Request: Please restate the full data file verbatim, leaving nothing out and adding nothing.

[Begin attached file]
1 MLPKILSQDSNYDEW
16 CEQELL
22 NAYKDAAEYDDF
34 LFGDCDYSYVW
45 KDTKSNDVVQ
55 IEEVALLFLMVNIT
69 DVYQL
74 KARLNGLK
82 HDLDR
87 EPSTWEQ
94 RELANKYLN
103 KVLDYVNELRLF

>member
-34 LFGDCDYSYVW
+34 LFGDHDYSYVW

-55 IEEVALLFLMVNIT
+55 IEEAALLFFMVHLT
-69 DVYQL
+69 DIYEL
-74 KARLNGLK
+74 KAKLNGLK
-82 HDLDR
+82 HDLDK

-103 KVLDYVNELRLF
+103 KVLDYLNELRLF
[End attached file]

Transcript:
1 MLPKILSQDSNYDEW
16 CEQELL
22 NAYKDAAEYDDF
34 LFGDCDYSYVW
45 KDTKSNDVVQ
55 IEEVALLFLMVNIT
69 DVYQL
74 KARLNGLK
82 HDLDR
87 EPSTWEQ
94 RELANKYLN
103 KVLDYVNELRLF

>member
-34 LFGDCDYSYVW
+34 LFGDHDYSYVW

-55 IEEVALLFLMVNIT
+55 IEEAALLFFMVHLT
-69 DVYQL
+69 DIYEL
-74 KARLNGLK
+74 KAKLNGLK
-82 HDLDR
+82 HDLDK

-103 KVLDYVNELRLF
+103 KVLDYLNELRLF